2. Wash the worm larvae off the culture plates by adding 1 ml (1000microliters) of sterile, distilled, deionized water to the plate. Hold the plate at an angle. As the water flows down the plate suction up the mixture of water and worms back into the pipette. Repeat this action several times to loosen all the worms from the plate.
3. Transfer mix to a 1.5 ml microtube.
4. Centrifuge for 30 -60 sec.
5. Carefully remove microtube from centrifuge without disturbing pellet at bottom.
6. Pipette off the water without disturbing pellet.
7. Add 200 µl of Laemmli’s buffer to pellet.
8. Flick the microtubes to agitate the tissue in the buffer. Leave at room temperature for 5 minutes with occasional flicking.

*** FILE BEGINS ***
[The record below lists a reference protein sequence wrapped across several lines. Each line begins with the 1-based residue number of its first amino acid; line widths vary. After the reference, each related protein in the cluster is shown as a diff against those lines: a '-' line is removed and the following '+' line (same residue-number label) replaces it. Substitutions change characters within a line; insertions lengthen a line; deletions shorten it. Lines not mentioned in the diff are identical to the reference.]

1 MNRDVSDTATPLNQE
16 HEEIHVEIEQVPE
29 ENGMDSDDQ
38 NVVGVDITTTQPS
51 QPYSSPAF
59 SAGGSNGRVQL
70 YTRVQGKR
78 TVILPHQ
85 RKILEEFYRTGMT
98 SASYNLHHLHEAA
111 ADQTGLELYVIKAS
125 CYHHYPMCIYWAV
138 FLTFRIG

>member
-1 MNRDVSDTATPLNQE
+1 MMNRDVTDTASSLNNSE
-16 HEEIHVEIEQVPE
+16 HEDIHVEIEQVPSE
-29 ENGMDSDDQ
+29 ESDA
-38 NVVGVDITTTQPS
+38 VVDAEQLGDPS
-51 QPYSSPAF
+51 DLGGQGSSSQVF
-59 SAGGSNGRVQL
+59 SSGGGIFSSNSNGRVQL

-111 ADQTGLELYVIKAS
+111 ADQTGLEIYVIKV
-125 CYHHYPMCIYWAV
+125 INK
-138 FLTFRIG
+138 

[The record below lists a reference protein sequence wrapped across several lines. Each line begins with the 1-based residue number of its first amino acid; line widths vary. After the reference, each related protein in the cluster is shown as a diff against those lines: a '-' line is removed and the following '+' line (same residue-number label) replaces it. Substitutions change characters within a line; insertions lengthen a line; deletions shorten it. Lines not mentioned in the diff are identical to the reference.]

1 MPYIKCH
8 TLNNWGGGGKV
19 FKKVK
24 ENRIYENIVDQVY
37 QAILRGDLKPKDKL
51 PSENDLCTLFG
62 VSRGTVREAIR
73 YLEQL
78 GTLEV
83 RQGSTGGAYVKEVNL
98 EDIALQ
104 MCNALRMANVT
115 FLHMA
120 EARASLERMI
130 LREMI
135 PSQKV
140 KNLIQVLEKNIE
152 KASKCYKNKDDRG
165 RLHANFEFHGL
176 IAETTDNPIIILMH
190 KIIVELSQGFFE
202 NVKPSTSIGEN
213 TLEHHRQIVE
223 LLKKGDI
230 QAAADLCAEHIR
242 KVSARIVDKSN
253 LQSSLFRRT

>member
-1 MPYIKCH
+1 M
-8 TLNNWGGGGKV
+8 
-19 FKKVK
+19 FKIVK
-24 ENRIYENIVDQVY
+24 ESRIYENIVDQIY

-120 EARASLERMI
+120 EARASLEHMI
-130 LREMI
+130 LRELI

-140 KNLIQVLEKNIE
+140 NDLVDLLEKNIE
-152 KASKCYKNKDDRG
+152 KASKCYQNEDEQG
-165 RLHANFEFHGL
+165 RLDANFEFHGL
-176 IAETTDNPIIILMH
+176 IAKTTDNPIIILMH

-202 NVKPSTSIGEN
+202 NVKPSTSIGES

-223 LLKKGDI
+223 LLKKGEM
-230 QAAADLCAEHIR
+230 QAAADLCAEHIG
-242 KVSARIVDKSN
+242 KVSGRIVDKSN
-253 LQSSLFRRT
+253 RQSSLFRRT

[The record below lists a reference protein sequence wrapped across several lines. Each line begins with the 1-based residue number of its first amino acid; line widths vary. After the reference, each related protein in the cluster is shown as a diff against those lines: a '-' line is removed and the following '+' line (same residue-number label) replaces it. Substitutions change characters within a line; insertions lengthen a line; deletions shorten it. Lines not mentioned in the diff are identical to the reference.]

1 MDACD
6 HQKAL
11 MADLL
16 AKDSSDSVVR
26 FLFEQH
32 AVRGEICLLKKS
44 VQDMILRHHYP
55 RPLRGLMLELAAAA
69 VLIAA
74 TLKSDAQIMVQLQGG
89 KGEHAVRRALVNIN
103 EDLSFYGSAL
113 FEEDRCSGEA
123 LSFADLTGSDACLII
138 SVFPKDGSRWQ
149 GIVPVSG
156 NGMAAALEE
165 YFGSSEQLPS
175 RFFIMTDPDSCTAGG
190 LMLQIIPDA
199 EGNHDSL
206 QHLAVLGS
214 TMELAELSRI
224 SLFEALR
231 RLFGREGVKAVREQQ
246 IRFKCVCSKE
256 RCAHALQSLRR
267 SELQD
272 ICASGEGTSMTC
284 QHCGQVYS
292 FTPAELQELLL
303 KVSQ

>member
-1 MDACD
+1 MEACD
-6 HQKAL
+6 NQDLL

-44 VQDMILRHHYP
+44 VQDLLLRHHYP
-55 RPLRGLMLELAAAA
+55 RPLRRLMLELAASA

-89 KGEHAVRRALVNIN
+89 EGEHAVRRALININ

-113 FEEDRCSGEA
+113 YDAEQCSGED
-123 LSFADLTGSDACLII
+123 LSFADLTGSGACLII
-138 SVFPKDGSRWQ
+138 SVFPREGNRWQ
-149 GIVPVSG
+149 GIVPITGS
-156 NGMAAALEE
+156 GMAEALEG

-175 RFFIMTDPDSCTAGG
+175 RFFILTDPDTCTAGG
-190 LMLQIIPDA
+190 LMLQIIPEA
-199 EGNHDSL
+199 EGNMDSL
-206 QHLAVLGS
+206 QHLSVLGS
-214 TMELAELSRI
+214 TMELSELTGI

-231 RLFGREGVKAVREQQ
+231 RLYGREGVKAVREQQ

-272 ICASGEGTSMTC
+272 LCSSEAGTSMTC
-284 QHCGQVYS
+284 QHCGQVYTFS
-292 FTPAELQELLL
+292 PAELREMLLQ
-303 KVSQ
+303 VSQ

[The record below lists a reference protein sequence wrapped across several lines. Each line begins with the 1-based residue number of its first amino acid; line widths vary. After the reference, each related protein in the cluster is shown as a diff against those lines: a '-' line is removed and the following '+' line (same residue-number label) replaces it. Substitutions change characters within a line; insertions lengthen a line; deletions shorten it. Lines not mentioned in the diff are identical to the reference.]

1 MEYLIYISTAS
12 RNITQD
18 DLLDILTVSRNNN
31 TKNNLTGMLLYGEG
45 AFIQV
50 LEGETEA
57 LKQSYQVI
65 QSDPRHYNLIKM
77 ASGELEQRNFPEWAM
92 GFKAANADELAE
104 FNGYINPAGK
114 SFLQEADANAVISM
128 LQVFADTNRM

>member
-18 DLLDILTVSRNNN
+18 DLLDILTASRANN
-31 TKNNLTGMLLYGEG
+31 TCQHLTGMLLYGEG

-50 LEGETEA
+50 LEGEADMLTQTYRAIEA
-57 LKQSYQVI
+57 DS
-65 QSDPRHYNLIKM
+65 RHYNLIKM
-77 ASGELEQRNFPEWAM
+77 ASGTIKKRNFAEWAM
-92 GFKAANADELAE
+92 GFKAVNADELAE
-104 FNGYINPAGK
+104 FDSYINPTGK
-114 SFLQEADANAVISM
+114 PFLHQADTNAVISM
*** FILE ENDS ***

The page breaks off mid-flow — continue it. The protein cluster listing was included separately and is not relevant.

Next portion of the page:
9. When the tissue has settled to the bottom, transfer the buffer (without the tissue) into a newly labeled microtube.
10. Repeat steps 2 – 9 with the other 3 larval stage plates.
11. Place all the labeled microtubes and the Kaleidoscope standard into a holder and place on the 95ºC hot water bath for 5 minutes.
12. Load your standard and 3 samples into the wells. Record the order of the samples correctly in your notebook. It would be best to load 15 µl of the standard followed by 15 µl of the L1 sample, then 15 µl of the L2 sample, then 15 µl of the L3 sample and finally 15 µl of the L4 sample.
13. Cover the unit and connect to the power source. Electrophorese for about 30 minutes at 200 volts.